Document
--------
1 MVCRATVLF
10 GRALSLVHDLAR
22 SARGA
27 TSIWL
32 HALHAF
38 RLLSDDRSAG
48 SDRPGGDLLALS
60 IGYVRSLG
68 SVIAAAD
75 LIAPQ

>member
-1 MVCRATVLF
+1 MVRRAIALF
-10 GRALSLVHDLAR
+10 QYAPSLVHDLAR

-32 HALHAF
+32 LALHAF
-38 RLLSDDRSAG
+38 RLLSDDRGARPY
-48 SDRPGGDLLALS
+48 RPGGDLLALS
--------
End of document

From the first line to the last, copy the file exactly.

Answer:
1 MVCRATVLF
10 GRALSLVHDLAR
22 SARGA
27 TSIWL
32 HALHAF
38 RLLSDDRSAG
48 SDRPGGDLLALS
60 IGYVRSLG
68 SVIAAAD
75 LIAPQ

>member
-1 MVCRATVLF
+1 MVRRAIALF
-10 GRALSLVHDLAR
+10 QYAPSLVHDLAR

-32 HALHAF
+32 LALHAF
-38 RLLSDDRSAG
+38 RLLSDDRGARPY
-48 SDRPGGDLLALS
+48 RPGGDLLALS